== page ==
Microsoft Teams and Security

Data is at the heart of every organization, so it’s crucial that the tools we use in the workplace keep our data secure and protect its integrity.

In the last 15 months, millions of organizations around the world have had to make changes to their businesses and the way they work to be able to support employees working remotely. Working from home has it’s benefits and challenges. One of the biggest challenges is that of collaboration and communication. These are key to a team’s and a company’s success. From detailed planning sessions to brainstorming and watercooler chats, we communicate to share ideas, collaborate on projects and initiatives, offer support and grow as a business. Businesses had to find different ways to achieve the same collaboration and communication results with people working remotely.

As a result, a number of existing and emerging collaboration and video conferencing tools have become extremely popular in recent months. Microsoft Teams being one of them. There are currently 145 million daily active Microsoft Teams users. That’s 50% more than there were only a year ago.

Microsoft Teams is a staple in Microsoft 365 portfolio of cloud applications. It integrates seamlessly with SharePoint, OneDrive and Outlook to offer robust file sharing capabilities, as well as a strong instant messaging and video conferencing feature.

This has led to Microsoft Teams generally being accepted as the number one collaboration and communication application.

Is Microsoft Teams Secure?

With so many people relying on it, the question becomes how secure is Microsoft Teams?

Microsoft classifies all of its Microsoft 365 products into one of four compliance categories: A, B, C and commitments are enabled by default. Being in this category, Microsoft Teams is compliant with a range of regulatory security standards, such as ISO 27001, ISO 27018 and HIPAA Business.

Microsoft Teams uses several security features to be able to meet these compliance requirements, including team-wide and organization-wide two-factor authentication and single sign-on, which can be enabled through Active Directory. This means that account security isn’t tied to password or device security, which is particularly important for workforces with employees using the application on their own personal devices.

Active Directory also allows Teams to encrypt all data in transit and at rest to protect it from unauthorized viewing. In addition, files stored in SharePoint and OneNote are secured with encryption protocols delivered via the two applications respectively.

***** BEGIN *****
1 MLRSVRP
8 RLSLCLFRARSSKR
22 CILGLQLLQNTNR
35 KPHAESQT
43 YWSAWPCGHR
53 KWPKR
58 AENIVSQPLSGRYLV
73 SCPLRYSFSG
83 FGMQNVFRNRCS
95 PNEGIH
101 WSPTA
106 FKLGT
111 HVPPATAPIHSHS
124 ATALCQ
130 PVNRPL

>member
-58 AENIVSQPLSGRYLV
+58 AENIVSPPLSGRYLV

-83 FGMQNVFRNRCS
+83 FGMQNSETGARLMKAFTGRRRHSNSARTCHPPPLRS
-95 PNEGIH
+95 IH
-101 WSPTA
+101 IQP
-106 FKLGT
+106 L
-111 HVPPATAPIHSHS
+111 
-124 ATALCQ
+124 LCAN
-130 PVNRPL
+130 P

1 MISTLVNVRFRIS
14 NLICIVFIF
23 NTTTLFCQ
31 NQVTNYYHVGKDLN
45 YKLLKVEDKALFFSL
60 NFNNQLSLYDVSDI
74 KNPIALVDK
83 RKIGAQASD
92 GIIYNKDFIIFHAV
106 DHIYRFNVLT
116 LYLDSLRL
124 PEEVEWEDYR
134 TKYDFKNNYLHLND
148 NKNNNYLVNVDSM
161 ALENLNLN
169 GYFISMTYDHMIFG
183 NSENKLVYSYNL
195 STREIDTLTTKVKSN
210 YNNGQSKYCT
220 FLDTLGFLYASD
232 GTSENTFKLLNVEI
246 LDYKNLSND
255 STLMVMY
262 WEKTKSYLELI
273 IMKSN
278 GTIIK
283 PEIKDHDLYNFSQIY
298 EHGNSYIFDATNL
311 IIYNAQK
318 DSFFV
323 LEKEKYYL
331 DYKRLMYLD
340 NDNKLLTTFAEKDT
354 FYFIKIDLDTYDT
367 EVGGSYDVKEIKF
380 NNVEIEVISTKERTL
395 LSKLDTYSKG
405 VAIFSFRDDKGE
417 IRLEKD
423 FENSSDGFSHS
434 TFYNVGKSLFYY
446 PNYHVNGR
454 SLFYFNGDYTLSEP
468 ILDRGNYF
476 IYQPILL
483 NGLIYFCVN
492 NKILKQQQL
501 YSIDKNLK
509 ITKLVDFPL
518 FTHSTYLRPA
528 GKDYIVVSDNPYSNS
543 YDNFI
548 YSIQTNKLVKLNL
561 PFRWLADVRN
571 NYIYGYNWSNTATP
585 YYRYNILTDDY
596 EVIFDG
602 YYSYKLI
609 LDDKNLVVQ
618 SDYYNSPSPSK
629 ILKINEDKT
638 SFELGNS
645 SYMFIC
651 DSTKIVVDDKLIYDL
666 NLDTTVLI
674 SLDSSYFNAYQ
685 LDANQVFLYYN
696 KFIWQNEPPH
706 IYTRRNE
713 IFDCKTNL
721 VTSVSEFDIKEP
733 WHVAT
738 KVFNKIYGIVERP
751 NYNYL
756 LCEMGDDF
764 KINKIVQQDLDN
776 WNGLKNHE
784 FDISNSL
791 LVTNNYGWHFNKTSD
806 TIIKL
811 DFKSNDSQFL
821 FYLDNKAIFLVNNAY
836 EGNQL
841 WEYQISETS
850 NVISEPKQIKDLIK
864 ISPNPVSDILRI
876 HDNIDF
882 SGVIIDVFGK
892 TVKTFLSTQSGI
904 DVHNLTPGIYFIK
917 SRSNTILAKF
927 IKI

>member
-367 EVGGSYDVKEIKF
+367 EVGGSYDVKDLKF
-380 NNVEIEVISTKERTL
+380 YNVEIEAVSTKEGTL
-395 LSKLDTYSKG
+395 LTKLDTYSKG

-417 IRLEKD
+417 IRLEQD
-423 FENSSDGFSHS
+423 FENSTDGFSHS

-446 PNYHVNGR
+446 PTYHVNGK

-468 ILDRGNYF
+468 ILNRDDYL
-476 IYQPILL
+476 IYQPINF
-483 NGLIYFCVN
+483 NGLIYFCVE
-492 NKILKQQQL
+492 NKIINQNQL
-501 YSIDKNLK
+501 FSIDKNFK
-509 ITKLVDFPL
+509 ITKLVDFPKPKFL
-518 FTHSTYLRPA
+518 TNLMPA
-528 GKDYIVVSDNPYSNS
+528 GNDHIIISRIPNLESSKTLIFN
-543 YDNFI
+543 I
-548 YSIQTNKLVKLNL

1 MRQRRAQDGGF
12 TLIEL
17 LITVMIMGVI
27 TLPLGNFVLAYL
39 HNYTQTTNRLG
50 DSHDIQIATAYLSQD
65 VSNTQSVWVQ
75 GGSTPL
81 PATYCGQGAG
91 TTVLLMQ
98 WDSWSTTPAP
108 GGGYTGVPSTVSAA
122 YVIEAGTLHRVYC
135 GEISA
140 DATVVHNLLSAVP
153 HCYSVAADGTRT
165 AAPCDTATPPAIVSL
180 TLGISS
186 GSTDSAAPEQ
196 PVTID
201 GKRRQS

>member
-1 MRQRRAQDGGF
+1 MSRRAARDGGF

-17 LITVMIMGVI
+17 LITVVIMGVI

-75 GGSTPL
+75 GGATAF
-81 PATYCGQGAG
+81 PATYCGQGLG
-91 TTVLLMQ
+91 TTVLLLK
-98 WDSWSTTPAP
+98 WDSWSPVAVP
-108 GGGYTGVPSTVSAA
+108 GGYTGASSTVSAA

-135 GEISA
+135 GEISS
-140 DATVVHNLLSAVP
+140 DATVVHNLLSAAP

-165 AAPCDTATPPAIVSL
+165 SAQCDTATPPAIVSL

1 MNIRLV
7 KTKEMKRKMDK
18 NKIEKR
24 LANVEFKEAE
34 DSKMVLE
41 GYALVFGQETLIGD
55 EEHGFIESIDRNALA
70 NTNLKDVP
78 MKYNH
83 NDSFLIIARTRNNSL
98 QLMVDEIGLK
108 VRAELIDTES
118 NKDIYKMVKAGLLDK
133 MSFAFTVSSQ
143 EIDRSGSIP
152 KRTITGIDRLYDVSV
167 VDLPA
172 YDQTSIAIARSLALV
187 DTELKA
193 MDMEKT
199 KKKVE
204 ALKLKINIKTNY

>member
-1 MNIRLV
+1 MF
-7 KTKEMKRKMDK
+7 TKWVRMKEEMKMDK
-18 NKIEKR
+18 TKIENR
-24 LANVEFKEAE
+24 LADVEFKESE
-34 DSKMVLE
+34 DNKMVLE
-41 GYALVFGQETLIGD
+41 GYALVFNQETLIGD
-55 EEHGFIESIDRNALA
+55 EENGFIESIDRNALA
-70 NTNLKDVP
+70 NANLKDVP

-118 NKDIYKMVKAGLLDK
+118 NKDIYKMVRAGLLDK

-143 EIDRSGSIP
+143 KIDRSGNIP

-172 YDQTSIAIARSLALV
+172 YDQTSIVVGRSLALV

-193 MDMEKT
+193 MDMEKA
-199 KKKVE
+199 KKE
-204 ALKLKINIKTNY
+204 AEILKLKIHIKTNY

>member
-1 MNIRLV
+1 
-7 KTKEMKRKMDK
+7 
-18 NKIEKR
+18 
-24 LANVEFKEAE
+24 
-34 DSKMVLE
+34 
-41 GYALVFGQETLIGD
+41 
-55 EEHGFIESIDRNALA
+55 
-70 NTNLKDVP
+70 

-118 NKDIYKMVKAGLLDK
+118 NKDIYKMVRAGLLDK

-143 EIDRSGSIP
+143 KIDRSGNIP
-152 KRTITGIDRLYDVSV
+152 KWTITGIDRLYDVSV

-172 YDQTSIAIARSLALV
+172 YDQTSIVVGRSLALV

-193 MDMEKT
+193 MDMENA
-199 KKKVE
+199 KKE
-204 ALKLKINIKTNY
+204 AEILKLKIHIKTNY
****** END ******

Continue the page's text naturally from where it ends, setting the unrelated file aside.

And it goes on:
Every piece of data that you send via Microsoft Teams, be it a file or instant message, is stored and backed up in Azure. Azure is delivered through data centers in over 50 regions around the world, which allows Microsoft to store Teams data based on an organization’s region. This means that all data is stored in compliance with the data security regulations of the region that each organization is operating in.

Files are stored in SharePoint or OneDrive for Business, meetings are stored in Stream, voicemails are stored in both Exchange and the user’s inbox, and chat messages are stored via eDiscovery in Exchange Online and in a hidden file within the user’s mailbox.

Finally, Microsoft Teams automatically assigns one of two security levels to users, based on their role within the Team. Owners are users who create a group or Team. Members include anyone else who is added to the Team by the Owner. By default, Owners can restrict the actions of Members, including what content they can view, whether they can create channels, and whether they can add new Members. This gives Owners a granular level of control over how data is shared in the groups they create making them an administrator for the team. By default, all users with an Exchange Online mailbox have permissions to create a Team and become an Owner. However, these permissions can be tightened to provide a business with tighter control on the creation of new teams.

How To Use Microsoft Teams Safely

As you can see Microsoft Teams has a variety of built-in security features which can be configured to meet the needs of an organization. But, if we have learned anything from the cybercriminals over the years, nothing is hack proof.

Here are some additional measures you should consider to secure Microsoft Teams.

  • Make sure that only authorized users, whether they are employees or guests, can access your businesses Teams platform.
  • Enforce least-privilege access to provide users access to resources they absolutely need to their work.
  • Invest in Multifactor Authentication (MFA) solution to allow for secure identity verification.
  • Ensure you have endpoint protection (EDR) solution in place.
  • Implement a strong backup and recovery solution. Although Microsoft backs up your Teams data, it doesn’t secure it indefinitely. The average retention is 30 to 60 days which is not nearly enough should your business be a victim of a cyber attack.


Microsoft Teams is an excellent collaboration and communication application which is why millions of people around the world use it daily. This also means there is a lot of data that lives within an organization’s Teams platform that is worth protecting. Take the necessary security measures.

Contact us to find out how we can help you secure and optimize your Microsoft Teams.

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